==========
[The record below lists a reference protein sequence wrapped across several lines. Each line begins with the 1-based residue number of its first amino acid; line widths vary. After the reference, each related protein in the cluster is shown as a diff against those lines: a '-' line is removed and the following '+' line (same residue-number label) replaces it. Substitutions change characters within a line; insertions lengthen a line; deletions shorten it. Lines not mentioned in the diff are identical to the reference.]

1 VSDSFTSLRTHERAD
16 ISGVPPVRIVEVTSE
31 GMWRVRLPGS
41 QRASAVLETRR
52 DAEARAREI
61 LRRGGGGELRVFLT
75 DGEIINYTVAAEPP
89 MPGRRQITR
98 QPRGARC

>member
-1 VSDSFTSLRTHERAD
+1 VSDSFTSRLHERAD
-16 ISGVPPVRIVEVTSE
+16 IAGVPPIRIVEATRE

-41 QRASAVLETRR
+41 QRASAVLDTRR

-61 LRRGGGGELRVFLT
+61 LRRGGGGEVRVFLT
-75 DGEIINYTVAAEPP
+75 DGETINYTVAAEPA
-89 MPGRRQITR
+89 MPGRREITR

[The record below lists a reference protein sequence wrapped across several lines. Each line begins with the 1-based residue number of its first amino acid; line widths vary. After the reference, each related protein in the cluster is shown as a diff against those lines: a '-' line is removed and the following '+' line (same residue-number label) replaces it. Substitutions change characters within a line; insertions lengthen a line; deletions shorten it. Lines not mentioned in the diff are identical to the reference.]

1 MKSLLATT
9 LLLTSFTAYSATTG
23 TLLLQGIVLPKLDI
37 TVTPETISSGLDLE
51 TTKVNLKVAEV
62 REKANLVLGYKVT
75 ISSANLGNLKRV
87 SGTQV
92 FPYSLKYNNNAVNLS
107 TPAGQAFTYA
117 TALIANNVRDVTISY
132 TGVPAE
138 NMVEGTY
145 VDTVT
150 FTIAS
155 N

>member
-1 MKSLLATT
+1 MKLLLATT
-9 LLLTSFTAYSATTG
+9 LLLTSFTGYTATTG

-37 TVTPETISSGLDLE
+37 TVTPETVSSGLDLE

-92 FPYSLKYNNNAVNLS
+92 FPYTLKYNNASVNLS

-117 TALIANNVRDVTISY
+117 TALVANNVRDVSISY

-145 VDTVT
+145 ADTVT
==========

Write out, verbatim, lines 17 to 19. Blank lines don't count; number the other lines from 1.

+41 QRASAVLDTRR

-61 LRRGGGGELRVFLT
+61 LRRGGGGEVRVFLT